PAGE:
I have learned that cooking and hosting others is one of my love languages.
My junior year of college was the year I moved out of the dorms and into a house with my own bedroom, a non-community bathroom, and a full kitchen. My love for hosting probably started with the group of sophomore girls who came over for Bible study each week. I had so much fun testing different cakes and cookies and cheese dips on that group of girls – who typically had no problem finishing it all before they left.
Once Eric and I got married and moved into our own little house, I couldn’t wait to invite people over for dinner. I spent so much time looking through recipes trying to figure out the perfect meal to cook for our guests. Hosting a church community group of 12 or so has been one of my favorite things – despite spending half the day in the kitchen and cleaning the house, there is something so energizing for me to have others in my home.
I daydream about throwing fabulous dinner parties, whether I am feeding four or fourteen. I want to create sensational centerpieces and have soft music playing in the background and provide a place for community to happen in a very coordinated, looks-pretty-in-pictures type of way. I get giddy at the idea of matching serving dishes and a full dining room table.
The reality, though, is that my dinner parties never end up exactly the way I picture them. I build up these grand ideas in my mind of things to do to make it more of a “party” than a standard potluck, but then I get to the day and time goes faster than I think. And I realize that there is not enough space in our home for everything. I have to accept the fact that we rent a home with outdated wallpaper and limited counter space. Pinterest kitchen remodels are something I can only store for the future, and our dining room table is barely big enough for four people + food, six if everyone really loves each other.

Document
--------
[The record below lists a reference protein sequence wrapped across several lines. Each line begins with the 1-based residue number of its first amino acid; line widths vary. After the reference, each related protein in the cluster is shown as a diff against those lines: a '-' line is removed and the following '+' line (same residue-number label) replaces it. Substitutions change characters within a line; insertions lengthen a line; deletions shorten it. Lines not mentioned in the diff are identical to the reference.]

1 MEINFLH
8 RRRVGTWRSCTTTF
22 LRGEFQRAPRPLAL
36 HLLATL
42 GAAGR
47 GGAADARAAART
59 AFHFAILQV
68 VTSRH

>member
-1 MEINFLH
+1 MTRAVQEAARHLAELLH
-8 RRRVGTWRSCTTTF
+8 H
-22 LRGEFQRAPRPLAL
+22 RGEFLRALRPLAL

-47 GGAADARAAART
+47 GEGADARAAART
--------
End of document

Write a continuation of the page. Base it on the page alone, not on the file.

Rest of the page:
And honestly, if we have a group bigger than six, we will probably use disposable dishes and silverware, thanks to not having a dishwasher.
Despite my desire for the perfect party, I have learned that a successful dinner party has nothing to do with how well the presentation is put together. It’s all about the people.
Community happens when I let others into my little kitchen, bumping into each other as they finish a salad and I organize the silverware. It happens when we do crowd one-too-many people around our dining table, or pull up some camping chairs for additional seating. It happens over the sink full of dirty dishes after we eat, and it happens on the screened in porch as we enjoy dessert.
Community happens when I let others into the less-than-picture-perfect and I let them get involved. I am learning to be okay with not having everything sorted out in my life, and – even more challenging than that – learning to admit it to others.
But it’s not about the coordinated dishes and the pretty place card holders. It’s about authenticity. And I long to rest in the authentic instead of stressing over unattainable perfection – both for parties and for relationships.
I am still learning. And confession feels good.